In yesterday’s post I made a recommendation of Curbside Classic, an automotive website. I retract that recommendation. (A foolish consistency is the hobgoblin of little minds. I am entitled to change my mind and, no, there’s nothing wrong with the one I have. Well, I don’t think so.)
The comments on the posts on Curbside Classic (and many of the posts as well) are, almost without exception, exercises in bashing the US auto industry. The posters like to point out that US auto executives, and other corporation higher-ups, like to blame the government for everything when, according to the commenters all bad things that happen to companies are the fault of the companies. Sorry, but the world is NOT that simple. Government is hardly blameless, but as an institution of imperfect human beings it cannot be anything but imperfect. The same goes for companies, large and small.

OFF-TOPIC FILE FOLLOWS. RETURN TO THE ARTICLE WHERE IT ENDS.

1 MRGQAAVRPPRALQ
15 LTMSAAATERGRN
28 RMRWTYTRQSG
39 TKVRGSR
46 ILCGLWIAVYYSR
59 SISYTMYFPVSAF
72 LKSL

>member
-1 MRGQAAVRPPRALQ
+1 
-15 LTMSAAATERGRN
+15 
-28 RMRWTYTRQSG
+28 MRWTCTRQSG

In 1963, no one could have predicted the Arab Oil Embargo of 1973. No one can predict the timing of economic downturns. The struggles of large companies and large industries almost never have just one cause. Once again, placing all of the blame for corporate struggles on the corporations is another instance of engaging in impossible distillations of reality.
For example, for many years after the Corvair “episode” many members of Congress wanted to severely punish General Motors and the entire US auto industry. As you probably know, many Congressmen have very long tenures (no term limits in the US, unfortunately IMO) and know that they need to appear as if they are serving the interests of their constituents.
Born-again Christians are sure that you’re doomed if you haven’t accepted Jesus of Nazareth as your savior. (I will not use the more common name as I don’t believe the story.) Actually, that belief is just an opinion. SJWs (Social Justice Warriors, if you didn’t know) are just as narrow-minded as those they criticize because SJWs think everyone has to share their worldview. Well, their worldview is just an opinion.
I don’t have a monopoly on truth and wisdom. I don’t have a monopoly on good taste or good judgment. I don’t think anyone who has ever lived has a monopoly on anything. Whatever I have learned about the world is because I realize that I do not and cannot know everything.